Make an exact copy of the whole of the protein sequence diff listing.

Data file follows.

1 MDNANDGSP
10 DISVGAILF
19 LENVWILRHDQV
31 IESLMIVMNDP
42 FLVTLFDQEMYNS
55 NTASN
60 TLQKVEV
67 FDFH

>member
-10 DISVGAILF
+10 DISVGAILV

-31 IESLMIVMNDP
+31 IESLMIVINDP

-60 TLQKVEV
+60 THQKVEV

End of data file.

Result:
1 MDNANDGSP
10 DISVGAILF
19 LENVWILRHDQV
31 IESLMIVMNDP
42 FLVTLFDQEMYNS
55 NTASN
60 TLQKVEV
67 FDFH

>member
-10 DISVGAILF
+10 DISVGAILV

-31 IESLMIVMNDP
+31 IESLMIVINDP

-60 TLQKVEV
+60 THQKVEV